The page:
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Bill of Rights & Amendments

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Bill of Rights and Amendments

Misty Lubin-Salazar

HIS 301

February 18, 2013

Charlotte Lopez-Schermer

Bill of Rights and Amendments

Part of what makes the United States such a great country is the freedom, liberty, and civil rights that are given to its residents and citizens. These rights and liberties were not always in place, people had to fight to have the rights that now are sometimes taken for granted. So how and why did the Unites States come to enforce these rights and liberties? How are amendments to the Constitution made and why? How do the Bill of Rights and amendments to the Constitution affect the way we live today? These are some of the questions that bring forth answers to how the Bill of Rights and amendments to the Constitution enable U.S. residents and citizens to enjoy the civil rights that we have today.

The nations Forefathers when drafting the Constitution set it up so that the Constitution would be able to be changed if need be. They did not want our new government to be a tyrannical form of government such as the Britain Rule that they had escaped from. The amendments to the Constitution were and are meant to rectify any problems with the original document. An amendment to the Constitution is made when it is necessary for a change while still preserving what the U.S. Constitution stands for.

The authority to amend the Constitution is derived from Article V of the Constitution. Once Congress proposes an amendment the Archivist of the United States who heads the national Archives and Records Administration (NARA) is charged with the responsibility for administrating the ratifications process of the proposed amendment (N.A.R.A.). An amendment to the constitution can be proposed by Congress with two-thirds majority vote of both the Senate and the House of Representatives. An amendment can also be proposed by a constitution convention called for by two-thirds of the state legislators (N.A.R.A.). The proposed amendment is then sent to NARA's Office of the Federal Register (OFR) to be processed and published. The proposed amendment is then sent to each individual state for consideration. The governor of each state will then give the proposed amendment to state legislators for consideration of the amendment. A proposed amendment becomes part of the Constitution once it is ratified or approved by three-fourths of the states (N.A.R.A.). The first ten amendments to the Constitution are known as the Bill of Rights.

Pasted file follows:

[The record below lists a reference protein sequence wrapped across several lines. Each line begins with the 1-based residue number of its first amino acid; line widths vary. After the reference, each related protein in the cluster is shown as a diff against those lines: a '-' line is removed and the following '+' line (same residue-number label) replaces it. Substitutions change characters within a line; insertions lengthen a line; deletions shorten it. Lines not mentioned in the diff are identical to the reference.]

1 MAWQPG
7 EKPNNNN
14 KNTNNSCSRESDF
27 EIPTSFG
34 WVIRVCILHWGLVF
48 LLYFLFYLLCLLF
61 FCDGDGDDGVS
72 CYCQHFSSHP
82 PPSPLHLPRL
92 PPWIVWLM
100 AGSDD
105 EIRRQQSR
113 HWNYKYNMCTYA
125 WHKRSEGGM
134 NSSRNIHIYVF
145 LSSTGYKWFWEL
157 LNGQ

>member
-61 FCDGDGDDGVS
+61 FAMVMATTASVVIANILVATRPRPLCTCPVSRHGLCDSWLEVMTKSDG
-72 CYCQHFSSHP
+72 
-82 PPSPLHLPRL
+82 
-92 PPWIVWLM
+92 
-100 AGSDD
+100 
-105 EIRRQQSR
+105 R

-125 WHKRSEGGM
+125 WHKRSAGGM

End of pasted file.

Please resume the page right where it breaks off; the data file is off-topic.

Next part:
The Bill of Rights came to be because some people mainly Anti-Federalists feared that with a central government there would be the possibility of a tyrannical government where the public's individual and state rights could be violated. Anti-Federalists wanted for states to retain their power that they had in the Article of Confederacy rather than give up some of the state's power to a national government. Anti-Federalists believed that states should retain most of their power to govern the people as states were more closely involved with the general public and also felt that a national government did not have the state's best interest in mind (Patterson, 2009). When the Constitution was being discussed for ratification the Anti-Federalist wanted a Bill of Rights to be included to ensure that individual right would be retained be each individual and could not be violated by the government (Bill of Rights Purpose). Many colonial governments and states had their own Bill of Rights already in place so this idea was not a foreign idea. In the end the Bill of rights was added to the Constitution to protect certain rights to each and every American and also to rally the participation of the Anti-Federalists to accept and adopt the Constitution (Bill of Rights Purpose). If it wasn't for the for the Bill of Rights being added to the Constitution a large portion of Americans would not have adopted the Constitution and forever changing the face of America as we know it today. The first ten amendments to the Constitution are known as the The Bill of Rights.

The Bill of Rights had lasting effects on society and the Constitution. The main impression that has resulted from the Bill of Rights I think is the confidence of that the American people have in the government and to know that their rights and freedoms are protected and will not be violated. Thanks to the Bill of Rights being added to the Constitution it later led to other amendments to the Constitution that would



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